distracting and has actually given me a headache at times. Play in one of the
    earlier venues.
    - Are you missing pull-offs more often than you are missing hammer-ons? Perhaps
    you are not lifting off the higher frets fast enough. Hammer-ons are easier
    because you are simply pressing down notes in beat with the music. With pull-
    offs, you have to make sure that you not only press down the new fret, but lift
    off the old one beforehand. There may be a slight period of overlap where you
    have both frets held down, which the game will interpret as a miss, which will
    cause you to miss the entire pull-off sequence.
    - Pyro Maniac says: Don't grab the guitar really hard with your fretting hand.
    I used to grip the guitar as hard as I could when playing difficult sections
    due to the fact that I would get too excited. After getting half way through
    expert I had to consciously keep myself from doing that because it hurt my
    playing ability a lot. It also made my thumb get sore quite easily. The end of
    the guitar should rest in your fretting hand and not be vice gripped in place.
    +    Songs to Practice                                                        +
    So, you're stuck on a certain song and you want to practice a certain skill.
    Here is a very non-exhaustive list of some good songs to practice certain
    techniques. Each skill is important in its own right, and practice is really
    the only way to get better at these. If you're struggling, try playing another
    song to see if it helps you improve! And don't forget about Practice mode.
    Being able to practice only a particular section (and slowing it down) really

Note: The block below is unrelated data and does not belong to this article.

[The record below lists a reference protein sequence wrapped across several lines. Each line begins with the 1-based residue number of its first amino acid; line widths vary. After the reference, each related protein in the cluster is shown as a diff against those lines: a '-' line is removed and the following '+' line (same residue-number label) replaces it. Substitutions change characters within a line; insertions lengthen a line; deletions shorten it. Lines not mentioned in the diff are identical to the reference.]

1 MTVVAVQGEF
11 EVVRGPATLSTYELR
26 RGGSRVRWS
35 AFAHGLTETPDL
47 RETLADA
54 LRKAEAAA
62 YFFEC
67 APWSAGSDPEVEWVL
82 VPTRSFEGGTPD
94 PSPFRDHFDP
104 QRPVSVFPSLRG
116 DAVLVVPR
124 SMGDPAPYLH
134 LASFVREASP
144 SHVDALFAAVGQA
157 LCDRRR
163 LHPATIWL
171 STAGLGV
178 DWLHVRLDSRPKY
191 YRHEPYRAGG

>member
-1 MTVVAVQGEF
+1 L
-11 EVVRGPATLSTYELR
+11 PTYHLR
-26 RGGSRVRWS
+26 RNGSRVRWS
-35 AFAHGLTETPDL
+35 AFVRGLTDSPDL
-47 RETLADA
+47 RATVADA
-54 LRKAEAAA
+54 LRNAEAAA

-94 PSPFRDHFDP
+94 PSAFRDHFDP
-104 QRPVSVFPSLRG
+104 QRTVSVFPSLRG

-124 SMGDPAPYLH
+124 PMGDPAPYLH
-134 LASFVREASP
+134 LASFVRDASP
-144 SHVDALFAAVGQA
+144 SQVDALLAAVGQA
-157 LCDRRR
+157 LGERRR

Tough/Plentiful Chords - Psychobilly Freakout, Stop, Trogdor, Collide, John the
    Fisherman, Killing in the Name (noise section, chorus), Gemini, Freya, Them
    Bones, Monkey Wrench
    Easy/Rhythmic Up-and-Down Strumming - Monkey Wrench, Madhouse, Who Was In My
    Room Last Night?, Hangar 18 (intro), Killing in the Name (break, guitar solo),
    X-Stream, Surrender, Strutter, Bad Reputation (intro, verse 2)
    Fast Up-and-Down Strumming - Beast and the Harlot, Misirlou, Trippin' on a Hole
    in a Paper Heart (verse 1 and 2 riff), Freya (main riff), Rock This Town, Carry
    Me Home (verse 1 and 2 riff), Arterial Black (intro), The Light That Blinds
    (intro), Thunderhorse (intro), Tattooed Love Boys, Hangar 18 (outro)
    Easy HOPOs - Carry On Wayward Song (main riff 1 [a very good one to start
    with!], swing riff 1, gtr riff 1), Killing in the Name (intro, verse, brief 7-
    note solo in verse 2), Jessica, Thunderhorse (intro), Institutionalized (verse
    2b), Cherry Pie, Hangar 18 (guitar solo 3a, big riff 1, bigger riff)
    Hard/Long HOPOs - Woman (second half of song), Carry Me Home (intro),
    Thunderhorse (end), Laid To Rest, Less Talk More Rokk, Hangar 18 (most solos,
    but specifically guitar solo 1b), Gemini, YYZ
    Getting Used to the Orange Fret - Shout at the Devil, Sweet Child o' Mine (gtr
    hook), Killing in the Name (intro, verse riff), Message in a Bottle (intro),
    Carry On Wayward Son (main riff 1, swing riff 2, verse 1, verse 2), Surrender,
    Cherry Pie (from intro to verse 2)
    +    Songs                                                                    +
    This is the real meat of the guide, so it will take me a while to get all the
    way through the 64 songs. Be patient while I get to them! I will try to tackle
    the more troublesome songs first. Please do not send me any contributions songs
    that have no strategies just yet. Please wait until it is more developed before
    providing strategies. I will be happy to accept them at that time.
    Also, one note about the star power paths I will be providing. For some songs,